Saturday, January 24, 2009

“A spoonful of honey attracts more flies than a barrelful of vinegar.”

On August 21, 1567, at the Château de Thorens in Savoy, a son was born to François de Boisy and Françoise de Sionnz, the first of their twelve children. He was named François, after his father, according to the custom of the times. François was destined by his father to be a lawyer, so that he might eventually take his father’s place as a senator from Savoy to the parliament in Paris. It was for this reason that he was sent to Padua to study law. After receiving his doctorate, he returned home and informed his parents that he wished to enter the priesthood. This did not please his father, who had arranged a marriage between his eldest son and the daughter of another Savoyard nobleman. Eventually, after much gentle persuasion on the part of François, his father consented.

After completing theological studies, François was ordained, and eventually chosen as Provost of the Diocese of Geneva, at the time the home of Jean Chauvin, whom we know as John Calvin, the founder of the Protestant sect that bears his name. His simple, clear explanations of Catholic doctrine, and his gentle manner, won over many converts to the Catholic Church. He even used sign language to bring the good news to the deaf, which is why he is known as the patron of the hard of hearing.

In 1602, François, at the age of 35, was chosen to become the Bishop of Geneva. He travelled throughout the Duchy of Savoy, preaching, hearing confessions, and catechizing children. His gentle manner was a great asset in winning souls. He practiced what he preached: “A spoonful of honey attracts more flies than a barrelful of vinegar.”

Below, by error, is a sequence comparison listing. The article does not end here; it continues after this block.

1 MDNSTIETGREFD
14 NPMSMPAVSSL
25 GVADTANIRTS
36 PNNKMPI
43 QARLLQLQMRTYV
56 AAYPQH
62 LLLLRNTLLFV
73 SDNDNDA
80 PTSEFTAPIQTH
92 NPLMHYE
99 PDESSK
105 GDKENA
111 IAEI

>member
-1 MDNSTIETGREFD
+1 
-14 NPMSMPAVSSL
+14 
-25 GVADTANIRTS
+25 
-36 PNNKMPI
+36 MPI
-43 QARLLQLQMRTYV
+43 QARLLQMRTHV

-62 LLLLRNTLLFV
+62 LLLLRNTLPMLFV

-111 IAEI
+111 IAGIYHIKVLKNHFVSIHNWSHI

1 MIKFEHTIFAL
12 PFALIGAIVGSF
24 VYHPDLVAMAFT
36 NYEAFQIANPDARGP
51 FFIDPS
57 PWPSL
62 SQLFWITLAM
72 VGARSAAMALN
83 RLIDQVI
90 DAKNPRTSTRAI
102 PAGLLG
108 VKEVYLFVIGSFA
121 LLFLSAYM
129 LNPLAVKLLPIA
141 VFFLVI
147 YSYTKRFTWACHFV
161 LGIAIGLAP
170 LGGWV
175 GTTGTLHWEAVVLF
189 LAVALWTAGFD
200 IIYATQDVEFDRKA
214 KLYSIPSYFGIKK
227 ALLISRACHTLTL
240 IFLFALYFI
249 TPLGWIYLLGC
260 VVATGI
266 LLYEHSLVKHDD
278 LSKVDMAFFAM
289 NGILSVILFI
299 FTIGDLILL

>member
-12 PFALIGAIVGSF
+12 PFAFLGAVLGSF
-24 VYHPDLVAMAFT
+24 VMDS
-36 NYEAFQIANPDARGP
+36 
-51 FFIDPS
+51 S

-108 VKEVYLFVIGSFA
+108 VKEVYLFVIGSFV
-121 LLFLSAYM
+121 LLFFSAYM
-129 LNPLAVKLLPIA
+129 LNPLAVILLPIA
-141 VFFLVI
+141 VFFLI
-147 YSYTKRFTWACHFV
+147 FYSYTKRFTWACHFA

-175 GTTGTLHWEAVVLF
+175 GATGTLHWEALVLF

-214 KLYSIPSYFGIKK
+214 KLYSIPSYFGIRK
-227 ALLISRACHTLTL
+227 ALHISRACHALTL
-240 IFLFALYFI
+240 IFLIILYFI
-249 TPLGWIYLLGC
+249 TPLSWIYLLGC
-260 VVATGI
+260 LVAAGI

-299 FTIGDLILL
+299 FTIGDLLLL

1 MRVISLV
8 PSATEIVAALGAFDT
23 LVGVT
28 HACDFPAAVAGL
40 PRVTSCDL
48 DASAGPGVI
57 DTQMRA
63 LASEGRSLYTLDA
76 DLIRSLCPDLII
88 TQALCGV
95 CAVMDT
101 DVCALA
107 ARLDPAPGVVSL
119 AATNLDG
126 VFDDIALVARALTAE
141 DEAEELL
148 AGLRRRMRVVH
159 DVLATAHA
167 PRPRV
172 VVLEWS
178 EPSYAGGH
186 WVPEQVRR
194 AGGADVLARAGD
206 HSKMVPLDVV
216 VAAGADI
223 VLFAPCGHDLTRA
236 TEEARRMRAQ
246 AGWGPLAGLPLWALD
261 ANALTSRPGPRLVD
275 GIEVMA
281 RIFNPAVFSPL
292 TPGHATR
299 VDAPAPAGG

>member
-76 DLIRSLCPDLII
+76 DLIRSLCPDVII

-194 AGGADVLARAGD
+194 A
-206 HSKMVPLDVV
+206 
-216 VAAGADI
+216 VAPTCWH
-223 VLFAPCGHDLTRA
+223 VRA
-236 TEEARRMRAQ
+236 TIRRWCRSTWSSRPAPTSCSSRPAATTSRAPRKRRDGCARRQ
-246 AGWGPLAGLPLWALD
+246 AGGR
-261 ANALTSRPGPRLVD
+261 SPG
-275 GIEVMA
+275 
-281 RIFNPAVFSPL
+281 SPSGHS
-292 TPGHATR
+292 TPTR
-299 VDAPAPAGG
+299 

Two years later, in 1604, François took one of the most important decisions in his life, a step toward holiness and mystical union with God. In Dijon, he noticed a woman listening closely to his sermon. He introduced himself to her, and learned that her name was Jeanne-Françoise Frémiot, the widow of the Baron de Chantal. Jeanne wanted him to become her spiritual director, but, typically, François asked her to wait. “I needed to know what God himself wanted”, he wrote later. “I had to be sure that everything should be done as though it was his hand that did it.” Jeanne was on the path to mystical union with God and, in becoming her director, François was compelled to follow the same path, and become a mystic himself. Bishop François wrote a series of spiritual exercises which he called “Introduction à la vie dévote” (Introduction To The Devout Life) to guide the thirty-six year old widow Chantal in her path to holiness.

Three years later, François and Jeanne agreed to found a new religious order for women. These sisters were to practice the virtues exemplified in Mary’s visit to Elizabeth: humility, piety and charity. They became known as the Sisters of the Visitation. At first, they engaged in works of mercy for the poor and sick. Later, they established schools for girls and young women. Many years after both François de Sales and Jeanne de Chantal had gone to their eternal rewards, the Visitation Nuns in France and throughout Europe became a cloistered order. There was only one exception: the Visitation Academy in Frederick, Maryland, USA.

François (Francis, in English) de Sales died on December 28, 1622 at Lyon, France of natural causes. He was beatified in 1662 and canonized in 1665 by Pope Alexander VII. He was declared a Doctor of the Church by Pope Blessed Pius IX in 1877, and patron of writers and journalists by Pope Pius XI in 1923.

Francis de Sales wrote: I am not telling you to be devout, but to desire to be devout. God is well pleased with our desire to serve him.

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